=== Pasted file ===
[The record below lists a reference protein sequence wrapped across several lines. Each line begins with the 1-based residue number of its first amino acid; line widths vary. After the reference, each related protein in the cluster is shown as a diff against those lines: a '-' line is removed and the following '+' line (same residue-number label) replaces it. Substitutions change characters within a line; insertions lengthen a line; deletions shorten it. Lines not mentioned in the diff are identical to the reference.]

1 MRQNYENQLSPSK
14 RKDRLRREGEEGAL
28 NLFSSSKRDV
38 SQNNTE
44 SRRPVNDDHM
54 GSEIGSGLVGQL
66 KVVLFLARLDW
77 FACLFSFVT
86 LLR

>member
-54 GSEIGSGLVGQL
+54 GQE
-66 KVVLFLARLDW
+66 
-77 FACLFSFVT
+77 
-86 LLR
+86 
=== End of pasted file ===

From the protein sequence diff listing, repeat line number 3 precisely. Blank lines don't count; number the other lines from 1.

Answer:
14 RKDRLRREGEEGAL